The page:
This Is The First Person To Refuse An Oscar

One might be surprised to know that there have been multiple winners of the annual Academy Awards that have not only missed the ceremony, but have also outright refused their awards. George C. Scott refused his Best Actor Oscar for "Patton" (1970), stating that the industry's awards only pitted actors against one another, and referring to the entire ceremony as a "two-hour meat parade" (per Screen Rant).  Before Scott refused his gold statue, Richard Burton and Elizabeth Taylor announced their boycott of the awards ceremony in 1966, largely due to Burton being nominated four previous times without a win.

And in probably the most famous instance of an Oscar winner refusing their statue, Best Actor winner Marlon Brando surprised viewers and attendees by not only snubbing the ceremony but by sending a stand-in to give a speech in his place. Her name was Sacheen Littlefeather, who Brando sent to protest Hollywood's racist depiction of Native Americans in films (per History). 

The first person to refuse their Oscar happened decades before Brando's political statement in 1973. Though not a household name today, this up-and-coming screenwriter made some waves before the 1936 Academy Award ceremony by becoming the first winner of this fairly new award to reject their prize. Like Brando, this winner's motives were political. His name was Dudley Nichols, and he was protesting the way  screenwriters were being treated by the Academy.

The Academy once refused to recognize independent labor unions

With nearly 30 screenwriting credits under his belt, Nichols headed into the 1936 Academy Award season upset about labor relations between screenwriters and the Academy of Motion Pictures of Arts and Sciences. The union Nichols belonged to, the Screenwriters Guild (SWG), was having a hard time getting the pay and treatment that they felt their members deserved (per Screenwriters Guild Foundation). With a rival union that was sympathetic to the motion picture studios was threatening to put the SWG out of business, it was time for action.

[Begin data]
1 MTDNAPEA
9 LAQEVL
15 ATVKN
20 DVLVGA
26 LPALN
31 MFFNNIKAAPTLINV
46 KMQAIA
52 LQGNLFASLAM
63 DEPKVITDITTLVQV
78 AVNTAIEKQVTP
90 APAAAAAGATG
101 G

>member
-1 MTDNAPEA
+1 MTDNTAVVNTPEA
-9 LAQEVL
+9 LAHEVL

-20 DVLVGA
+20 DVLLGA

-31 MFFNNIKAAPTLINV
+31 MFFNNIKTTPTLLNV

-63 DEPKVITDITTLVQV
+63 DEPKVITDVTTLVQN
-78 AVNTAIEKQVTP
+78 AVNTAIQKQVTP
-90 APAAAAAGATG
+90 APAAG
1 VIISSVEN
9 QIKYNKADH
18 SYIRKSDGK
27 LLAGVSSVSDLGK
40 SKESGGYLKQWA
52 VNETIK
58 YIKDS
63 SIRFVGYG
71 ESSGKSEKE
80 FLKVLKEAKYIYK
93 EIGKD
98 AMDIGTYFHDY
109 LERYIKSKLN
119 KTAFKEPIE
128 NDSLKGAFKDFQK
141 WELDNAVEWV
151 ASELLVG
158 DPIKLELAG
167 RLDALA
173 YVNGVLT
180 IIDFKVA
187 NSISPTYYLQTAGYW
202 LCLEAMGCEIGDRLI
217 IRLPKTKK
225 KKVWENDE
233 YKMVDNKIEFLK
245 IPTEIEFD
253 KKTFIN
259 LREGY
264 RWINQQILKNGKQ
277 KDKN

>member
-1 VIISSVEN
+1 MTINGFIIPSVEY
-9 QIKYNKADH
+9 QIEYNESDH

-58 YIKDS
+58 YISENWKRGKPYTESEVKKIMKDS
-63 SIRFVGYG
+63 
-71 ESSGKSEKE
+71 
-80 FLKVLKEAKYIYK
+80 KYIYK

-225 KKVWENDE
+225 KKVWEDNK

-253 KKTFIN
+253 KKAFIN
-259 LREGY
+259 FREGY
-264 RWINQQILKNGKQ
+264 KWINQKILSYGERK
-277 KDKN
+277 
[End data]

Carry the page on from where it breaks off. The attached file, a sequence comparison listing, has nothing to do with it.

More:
Nichols, though relatively young, was a known name among screenwriters in the 1930s. He decided to protest the 1936 Academy Award ceremony in response to the Academy not recognizing the legitimacy of the SWG and other unions. The Academy's stance on unions at that time was that they weren't necessary for the business, as the Academy already functioned as a union of sorts for those involved in the industry (per History). 

Nichols was that year's winner for Best Screenplay, and he was the only winner who refused to attend the award ceremony. Nichols not only refused to attend the event, but also rejected the award. On two separate occasions, his Oscar was mailed to him, to which he promptly mailed back both times. 

Nichols finally accepted his award several years later

But the Academy wouldn't refuse to recognize Nichols' union forever. In 1938, the newly formed National Labor Relations Board finally concluded that the Screen Actors Guild was the labor representative of the writers in the film industry (per History). With the only reason for Nichols to have protested the awards finally resolved to his satisfaction, he ended his boycott and accepted his Academy Award in 1938. 

Nichols went on to have a lengthy career as a screenwriter, chalking up a total of 76 writing credits to his name. In addition, he worked as a director on three films and as a producer for four (via IMDB). 

Before he passed away in 1960, Nichols garnered another three Academy Award nominations for Best Screenwriter. But while his work on the films "The Long Voyage Home" (1940), "Air Force" (1944), and "Tin Star" (1957) was well received, it failed to yield the veteran screenwriter any additional Oscars.